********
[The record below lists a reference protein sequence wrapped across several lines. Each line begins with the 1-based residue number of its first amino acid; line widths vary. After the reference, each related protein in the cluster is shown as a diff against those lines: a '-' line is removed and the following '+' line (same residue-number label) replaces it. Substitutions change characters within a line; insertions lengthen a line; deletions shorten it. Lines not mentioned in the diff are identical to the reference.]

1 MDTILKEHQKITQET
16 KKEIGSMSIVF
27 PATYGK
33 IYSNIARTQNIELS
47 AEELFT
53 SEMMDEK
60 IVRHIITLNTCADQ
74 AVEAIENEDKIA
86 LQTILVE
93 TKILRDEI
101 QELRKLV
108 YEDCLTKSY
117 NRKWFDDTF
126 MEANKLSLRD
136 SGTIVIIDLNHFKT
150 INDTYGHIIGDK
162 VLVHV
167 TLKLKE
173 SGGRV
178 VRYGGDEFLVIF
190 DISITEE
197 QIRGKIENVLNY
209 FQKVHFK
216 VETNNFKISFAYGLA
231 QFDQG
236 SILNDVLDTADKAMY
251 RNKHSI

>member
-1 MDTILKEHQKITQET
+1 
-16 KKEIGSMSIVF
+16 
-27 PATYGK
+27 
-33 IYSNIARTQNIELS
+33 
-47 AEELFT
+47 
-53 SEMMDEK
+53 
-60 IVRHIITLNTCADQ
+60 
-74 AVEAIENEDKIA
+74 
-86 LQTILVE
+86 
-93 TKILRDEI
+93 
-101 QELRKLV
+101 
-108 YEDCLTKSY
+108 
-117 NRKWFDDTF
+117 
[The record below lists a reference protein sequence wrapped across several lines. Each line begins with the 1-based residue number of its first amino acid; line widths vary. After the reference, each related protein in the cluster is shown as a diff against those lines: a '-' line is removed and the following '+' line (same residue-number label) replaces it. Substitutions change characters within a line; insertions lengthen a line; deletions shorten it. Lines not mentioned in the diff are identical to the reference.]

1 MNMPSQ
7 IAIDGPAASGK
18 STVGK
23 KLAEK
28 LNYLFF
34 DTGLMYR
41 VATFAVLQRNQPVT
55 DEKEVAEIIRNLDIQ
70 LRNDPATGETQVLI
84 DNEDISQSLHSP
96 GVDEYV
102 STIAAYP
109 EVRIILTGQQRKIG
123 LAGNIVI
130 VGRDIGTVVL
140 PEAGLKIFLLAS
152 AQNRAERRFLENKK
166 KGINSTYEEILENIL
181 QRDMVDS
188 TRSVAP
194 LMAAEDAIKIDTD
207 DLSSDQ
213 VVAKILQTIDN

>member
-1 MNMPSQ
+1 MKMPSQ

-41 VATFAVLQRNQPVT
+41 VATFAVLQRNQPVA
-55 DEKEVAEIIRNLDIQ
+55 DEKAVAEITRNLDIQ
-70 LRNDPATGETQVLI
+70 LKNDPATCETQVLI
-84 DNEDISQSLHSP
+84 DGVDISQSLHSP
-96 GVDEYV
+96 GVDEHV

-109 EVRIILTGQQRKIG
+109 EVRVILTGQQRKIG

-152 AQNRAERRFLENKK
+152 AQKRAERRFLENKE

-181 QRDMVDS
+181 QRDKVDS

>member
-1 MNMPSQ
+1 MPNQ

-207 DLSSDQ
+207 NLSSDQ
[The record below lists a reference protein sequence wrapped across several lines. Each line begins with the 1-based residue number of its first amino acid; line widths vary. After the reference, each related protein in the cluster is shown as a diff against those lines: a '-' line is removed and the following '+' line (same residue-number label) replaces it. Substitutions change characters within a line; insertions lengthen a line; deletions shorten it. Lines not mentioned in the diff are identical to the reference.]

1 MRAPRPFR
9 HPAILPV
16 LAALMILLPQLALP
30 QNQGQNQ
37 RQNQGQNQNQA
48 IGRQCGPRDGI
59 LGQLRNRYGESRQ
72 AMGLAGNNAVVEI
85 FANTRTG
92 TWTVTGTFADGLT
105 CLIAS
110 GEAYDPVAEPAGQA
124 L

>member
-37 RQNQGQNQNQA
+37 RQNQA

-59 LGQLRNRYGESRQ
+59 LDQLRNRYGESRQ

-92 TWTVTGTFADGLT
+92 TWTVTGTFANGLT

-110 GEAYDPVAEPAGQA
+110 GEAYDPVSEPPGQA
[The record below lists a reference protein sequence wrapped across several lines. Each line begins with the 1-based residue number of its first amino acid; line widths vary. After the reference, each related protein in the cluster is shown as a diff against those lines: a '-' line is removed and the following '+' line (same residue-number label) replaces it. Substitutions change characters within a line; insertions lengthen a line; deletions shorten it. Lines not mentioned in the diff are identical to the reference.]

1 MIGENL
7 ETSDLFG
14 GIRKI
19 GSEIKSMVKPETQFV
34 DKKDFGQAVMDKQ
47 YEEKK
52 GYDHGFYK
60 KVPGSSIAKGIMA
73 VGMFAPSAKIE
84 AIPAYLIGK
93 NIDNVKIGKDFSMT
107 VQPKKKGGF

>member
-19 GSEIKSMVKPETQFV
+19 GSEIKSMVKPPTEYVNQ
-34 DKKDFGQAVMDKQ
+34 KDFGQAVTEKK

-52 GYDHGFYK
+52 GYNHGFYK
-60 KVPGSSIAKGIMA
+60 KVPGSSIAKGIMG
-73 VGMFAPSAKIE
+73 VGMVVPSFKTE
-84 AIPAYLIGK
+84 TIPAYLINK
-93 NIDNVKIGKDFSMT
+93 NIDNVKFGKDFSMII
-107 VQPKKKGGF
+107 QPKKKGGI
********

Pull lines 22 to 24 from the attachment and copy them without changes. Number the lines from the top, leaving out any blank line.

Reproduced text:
190 DISITEE
197 QIRGKIENVLNY
209 FQKVHFK